Five Reasons You Need Cloud Insurance (if you use Dropbox or Box)

Reason 1.
If they lose your cloud files, its not their fault.

If you are one of the 400 million cloud users who use Dropbox or Box and they accidentally lose your data or let it get stolen by cyber thieves, its not their fault and it says so in their terms and conditions. Thats right, its your fault and your risk.

Sadly whilst cloud providers want you to trust them, they also want you to swallow all of the risk involved in handling your data, just in case the worst happens.

Check your terms and conditions to see if this is the case with your provider.

Reason 2.
If your files are not available, its not their fault.

A Service Level Agreement (SLA) is a promise that cloud providers make to their customers about the level of service they will provide, usually it is this document that promises a certain amount of uptime and support response time if things were to go wrong in any way and cause your files not to be available.

An SLA is a promise that your cloud files will be available say, 99.99% of the time, but if you are one of 400 million cloud users who use Dropbox or Box, then you do not have an SLA, meaning if your files are not available, then its too bad.

Check with your cloud provider to see if you have an SLA promising uptime.

Reason 3.
Cloud provider insurance does not cover YOU.

Your cloud provider may have insurance, they may even have cyber insurance, but if you ask them some hard questions, you will find that no cloud provider has any kind of insurance that specifically protects their customers data or cloud assets.

If a worst case scenario happens and you want financial compensation, you need to hire a lawyer to go after your providers insurance, because it doesn’t cover you.

Whilst your provider will have insurance to protect themselves against cloud risks such as cyber attack, data loss and downtime, it does not extend to you.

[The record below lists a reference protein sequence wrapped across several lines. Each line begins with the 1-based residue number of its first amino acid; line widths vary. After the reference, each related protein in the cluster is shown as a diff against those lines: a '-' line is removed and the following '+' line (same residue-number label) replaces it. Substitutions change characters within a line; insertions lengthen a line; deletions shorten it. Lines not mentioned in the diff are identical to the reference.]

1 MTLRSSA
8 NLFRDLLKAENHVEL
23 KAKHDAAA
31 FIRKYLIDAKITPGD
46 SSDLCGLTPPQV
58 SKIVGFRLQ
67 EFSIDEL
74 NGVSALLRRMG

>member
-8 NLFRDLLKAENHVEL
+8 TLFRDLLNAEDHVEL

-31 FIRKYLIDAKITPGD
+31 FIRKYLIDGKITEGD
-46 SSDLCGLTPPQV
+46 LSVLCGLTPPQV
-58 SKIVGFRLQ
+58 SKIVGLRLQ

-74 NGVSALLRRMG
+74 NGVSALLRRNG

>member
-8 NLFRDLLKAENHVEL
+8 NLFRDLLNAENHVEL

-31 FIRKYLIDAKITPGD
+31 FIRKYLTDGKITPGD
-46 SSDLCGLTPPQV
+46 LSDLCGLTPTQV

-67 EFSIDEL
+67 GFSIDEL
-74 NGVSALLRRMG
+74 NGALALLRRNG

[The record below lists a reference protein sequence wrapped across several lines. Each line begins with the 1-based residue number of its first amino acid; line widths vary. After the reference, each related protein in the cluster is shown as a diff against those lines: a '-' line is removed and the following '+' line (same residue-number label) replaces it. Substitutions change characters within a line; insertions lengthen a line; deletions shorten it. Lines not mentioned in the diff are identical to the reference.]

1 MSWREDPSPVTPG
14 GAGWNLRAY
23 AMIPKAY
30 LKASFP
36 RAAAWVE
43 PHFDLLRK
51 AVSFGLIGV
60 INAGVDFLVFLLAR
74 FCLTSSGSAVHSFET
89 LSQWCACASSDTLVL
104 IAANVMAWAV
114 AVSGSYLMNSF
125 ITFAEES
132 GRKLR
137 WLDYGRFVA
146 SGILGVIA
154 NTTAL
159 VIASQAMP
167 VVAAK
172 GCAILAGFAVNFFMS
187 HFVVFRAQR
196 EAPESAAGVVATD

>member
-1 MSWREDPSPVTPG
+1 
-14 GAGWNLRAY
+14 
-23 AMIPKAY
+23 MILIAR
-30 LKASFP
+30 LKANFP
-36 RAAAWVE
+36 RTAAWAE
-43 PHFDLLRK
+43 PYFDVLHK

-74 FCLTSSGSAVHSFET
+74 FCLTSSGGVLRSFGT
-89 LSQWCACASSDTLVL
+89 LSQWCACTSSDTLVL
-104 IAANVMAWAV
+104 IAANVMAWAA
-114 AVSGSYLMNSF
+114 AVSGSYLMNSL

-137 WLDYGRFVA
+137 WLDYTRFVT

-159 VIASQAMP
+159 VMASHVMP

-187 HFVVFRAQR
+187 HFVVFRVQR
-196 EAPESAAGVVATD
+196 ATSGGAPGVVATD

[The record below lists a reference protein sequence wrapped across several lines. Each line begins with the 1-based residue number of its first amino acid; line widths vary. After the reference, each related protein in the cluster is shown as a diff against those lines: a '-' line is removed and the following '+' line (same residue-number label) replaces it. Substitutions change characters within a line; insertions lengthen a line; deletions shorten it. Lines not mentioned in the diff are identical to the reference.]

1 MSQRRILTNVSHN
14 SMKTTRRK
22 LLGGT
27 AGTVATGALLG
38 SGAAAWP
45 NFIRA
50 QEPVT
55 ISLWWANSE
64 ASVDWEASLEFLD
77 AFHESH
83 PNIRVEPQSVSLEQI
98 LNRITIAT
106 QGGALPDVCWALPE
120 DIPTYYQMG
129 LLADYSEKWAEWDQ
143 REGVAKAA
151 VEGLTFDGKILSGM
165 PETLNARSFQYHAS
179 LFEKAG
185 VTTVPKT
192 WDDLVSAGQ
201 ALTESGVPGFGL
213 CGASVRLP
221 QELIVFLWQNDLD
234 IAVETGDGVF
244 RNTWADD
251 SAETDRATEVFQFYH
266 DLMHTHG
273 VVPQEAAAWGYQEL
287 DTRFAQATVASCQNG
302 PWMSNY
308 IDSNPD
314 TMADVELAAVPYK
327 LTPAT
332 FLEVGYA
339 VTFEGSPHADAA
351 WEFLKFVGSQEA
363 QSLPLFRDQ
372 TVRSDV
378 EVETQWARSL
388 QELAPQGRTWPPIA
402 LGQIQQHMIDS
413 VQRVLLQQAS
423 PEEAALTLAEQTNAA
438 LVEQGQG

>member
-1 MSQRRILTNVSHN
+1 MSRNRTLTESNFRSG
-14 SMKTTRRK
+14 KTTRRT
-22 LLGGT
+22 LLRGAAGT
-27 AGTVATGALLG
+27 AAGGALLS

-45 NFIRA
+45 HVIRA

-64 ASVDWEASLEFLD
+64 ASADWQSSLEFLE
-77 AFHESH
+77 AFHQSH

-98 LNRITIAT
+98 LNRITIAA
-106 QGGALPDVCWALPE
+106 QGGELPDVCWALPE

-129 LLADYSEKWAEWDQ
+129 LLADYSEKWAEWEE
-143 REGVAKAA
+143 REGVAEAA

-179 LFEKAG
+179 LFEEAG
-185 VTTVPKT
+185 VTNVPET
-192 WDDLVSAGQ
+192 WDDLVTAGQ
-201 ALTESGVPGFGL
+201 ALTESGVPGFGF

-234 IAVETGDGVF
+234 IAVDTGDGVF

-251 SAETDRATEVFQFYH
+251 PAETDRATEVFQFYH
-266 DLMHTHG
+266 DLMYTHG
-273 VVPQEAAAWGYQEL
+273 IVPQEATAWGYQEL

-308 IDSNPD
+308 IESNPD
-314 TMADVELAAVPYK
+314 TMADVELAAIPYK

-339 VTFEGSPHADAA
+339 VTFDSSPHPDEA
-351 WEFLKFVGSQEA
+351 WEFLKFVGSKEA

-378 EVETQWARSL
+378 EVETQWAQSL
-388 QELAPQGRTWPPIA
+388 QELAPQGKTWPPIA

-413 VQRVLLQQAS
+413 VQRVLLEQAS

Ask your provider about their insurance and if it specifically covers you.

Reason 4.
You do not have any cloud insurance.

You insure your car, your health, your travels, but when it comes to our hugely valuable cloud based files and assets, you probably have no cloud insurance.

If your data goes missing, is stolen and used by cyber criminals or becomes unavailable for a long period of time, you get no financial compensation.

The inherent risks of cloud computing combined with the negligence of cloud providers in providing even the most basic financial protection for your cloud based assets means that you need to cover that risk with your own insurance.

Ask your cloud provider if they offer insurance to cover your cloud assets.

Reason 5.
The Entire Cloud Industry Downplays The Risks

Your cloud provider probably has not told you about any cloud risks, their website probably does not have a page which lists the potential risks of using their service.

The entire cloud industry refuses to talk publicly about the threat that downtime, cyber attack or data loss/theft poses to their customers data and downplays the risks associated with the cloud, not least that they offer no SLA or insurance.

Cloud service providers usually do not make public announcements when they suffer from downtime, or a cyber attack or lose a customers data, so we have no real way of knowing how much of this goes on, but we do now that the risks are being consistently downplayed across the industry.

There is clearly a lot of risk that we can not see because of this downplaying and failure to report incidents publicly and this only makes the risks even greater.

Ask your cloud provider for a document listing the previous 12 months downtime and covering how much data they have lost in the last 24 months.

These are the top five reasons why you need cloud insurance, if you have any significant amount of data or cloud based assets entrusted with a cloud service provider, raise the above five points with them and ask some hard questions.

First published on Medium.

Guise Bule

Guise Bule is our Chief Marketing Officer and the Chief Innovation Officer at Iron Orbit, he writes about cloud computing, technology and desktop virtualization.